• Store food in air-tight containers. Pantry moth larvae can chew through plastic and paper. If you purchase foods in these containers, consider switching them into air-tight containers. At a minimum, we recommend checking that these containers do not have chewing marks or openings where larvae could have entered. Using sealed glass or metal containers can help prevent moth eggs from being laid in your food and keep it safe from larvae feeding on it. 
    • Keep wreaths outside. Many people enjoy fruit and seed wreaths. If you’re someone who wants these decorations, make sure you keep the wreaths outside to prevent pantry moths from entering your home. If possible, purchase a wreath made from evergreen, twigs, or other non-edible materials. 
    • Rethink your cookie jar. Everyone loves a cookie jar. However, this is a prime location for pantry moths to live. If you must have a cookie jar, find a sealed cookie jar or try placing a few bay leaves in your cookie jar to repel pantry moths. 
    • Fill in cracks and crevices. After you’ve cleaned your pantry, fill any gaps or crevices where pantry moths may make their home. Use a sealant or caulking product to fill in these holes to prevent pests from making these places their homes. We also recommend checking behind appliances or electric outlet covers, which are other popular pantry moth locations. 
    • Regularly go through your food. Don’t keep expired foods in your home. In addition, it’s important that none of the food in your pantry remains undisturbed because pantry moths love to lay eggs in areas that are left alone but provide plenty of food for their larvae. Regularly go through your food to prevent food from expiring or staying in the same place.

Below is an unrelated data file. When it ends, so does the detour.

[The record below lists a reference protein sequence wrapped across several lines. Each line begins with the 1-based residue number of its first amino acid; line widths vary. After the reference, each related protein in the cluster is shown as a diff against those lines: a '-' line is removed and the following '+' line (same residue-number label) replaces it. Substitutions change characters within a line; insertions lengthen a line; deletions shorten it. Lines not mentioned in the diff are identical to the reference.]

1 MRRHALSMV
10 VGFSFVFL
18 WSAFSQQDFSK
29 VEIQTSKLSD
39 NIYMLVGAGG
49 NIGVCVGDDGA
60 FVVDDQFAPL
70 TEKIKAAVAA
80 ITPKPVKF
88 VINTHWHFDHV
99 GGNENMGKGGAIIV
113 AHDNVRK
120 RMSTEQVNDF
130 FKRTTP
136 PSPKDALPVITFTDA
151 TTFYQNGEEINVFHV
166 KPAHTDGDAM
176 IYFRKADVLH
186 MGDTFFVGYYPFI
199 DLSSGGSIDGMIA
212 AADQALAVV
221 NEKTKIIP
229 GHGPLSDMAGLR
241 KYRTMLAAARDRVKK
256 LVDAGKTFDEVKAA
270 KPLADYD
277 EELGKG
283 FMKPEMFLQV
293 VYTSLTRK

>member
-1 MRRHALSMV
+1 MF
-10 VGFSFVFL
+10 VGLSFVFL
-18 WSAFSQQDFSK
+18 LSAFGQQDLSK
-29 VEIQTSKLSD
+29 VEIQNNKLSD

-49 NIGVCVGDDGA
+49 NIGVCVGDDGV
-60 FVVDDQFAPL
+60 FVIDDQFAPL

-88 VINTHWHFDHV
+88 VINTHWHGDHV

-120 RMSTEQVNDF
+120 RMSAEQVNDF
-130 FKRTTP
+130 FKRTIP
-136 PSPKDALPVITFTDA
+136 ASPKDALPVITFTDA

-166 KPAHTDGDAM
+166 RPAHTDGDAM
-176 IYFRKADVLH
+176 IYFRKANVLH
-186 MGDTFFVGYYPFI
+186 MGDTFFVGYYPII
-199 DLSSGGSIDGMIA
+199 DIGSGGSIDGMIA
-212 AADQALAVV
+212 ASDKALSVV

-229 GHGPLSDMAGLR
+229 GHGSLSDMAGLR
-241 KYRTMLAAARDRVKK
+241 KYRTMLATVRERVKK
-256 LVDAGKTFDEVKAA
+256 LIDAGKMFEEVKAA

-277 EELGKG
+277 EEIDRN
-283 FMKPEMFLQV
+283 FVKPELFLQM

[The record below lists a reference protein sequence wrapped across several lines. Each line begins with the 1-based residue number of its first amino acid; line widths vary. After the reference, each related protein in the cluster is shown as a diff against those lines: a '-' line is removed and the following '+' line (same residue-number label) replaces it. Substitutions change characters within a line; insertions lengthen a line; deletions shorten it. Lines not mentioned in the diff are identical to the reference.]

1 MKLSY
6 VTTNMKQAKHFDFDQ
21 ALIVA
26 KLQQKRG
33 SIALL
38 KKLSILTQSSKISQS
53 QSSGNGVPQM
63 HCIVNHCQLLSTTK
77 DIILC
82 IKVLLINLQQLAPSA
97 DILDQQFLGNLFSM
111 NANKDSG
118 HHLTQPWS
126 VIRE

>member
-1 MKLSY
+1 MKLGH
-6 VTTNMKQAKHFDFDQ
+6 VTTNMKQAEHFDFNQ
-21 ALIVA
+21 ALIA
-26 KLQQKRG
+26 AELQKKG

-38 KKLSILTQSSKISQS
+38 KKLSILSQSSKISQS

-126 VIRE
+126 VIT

Pantry moths are not known to carry disease, making them less of a health hazard than many other types of pests.

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    What Do Pantry Moths Look Like? 

    Pantry moths, also known as Indian meal moths, are common household pests found throughout the United States. Pantry moths are opportunistic pests that lay eggs on stored dry foods and grains, typically in our pantry shelves, cupboards, or kitchens. Adult females can lay hundreds of eggs on top of food sources in a small area. When the eggs hatch, the larvae then chew through packaging and consume the food within it, which is why pantries are an ideal location for pantry moths. Once in your pantry, pantry moths weave silky webs on food packaging or near food sources. Otherwise, they are most comfortable settling into your cozy, dry pantry and don’t “build” homes as other pests do. 

    Pantry moths are usually a gray or brown color and tend to be around a half-inch long.  After mating, the female pantry moth will immediately look for a safe environment for laying eggs. Pantry moth eggs are grayish-white, making them hard to spot in flour, cereal, or any other dry goods. Once born, the larvae will feed on food products for a couple of weeks before they spin a cocoon and emerge as a full-fledged adult moth with large wings. You may suddenly see brown moths flying around your home, which can be an indication that a group of pantry moth larvae have emerged from their cocoons and are now looking for suitable environments to lay their eggs. Most pantry moths live between one to 10 months, depending on various factors, such as access to food and temperature.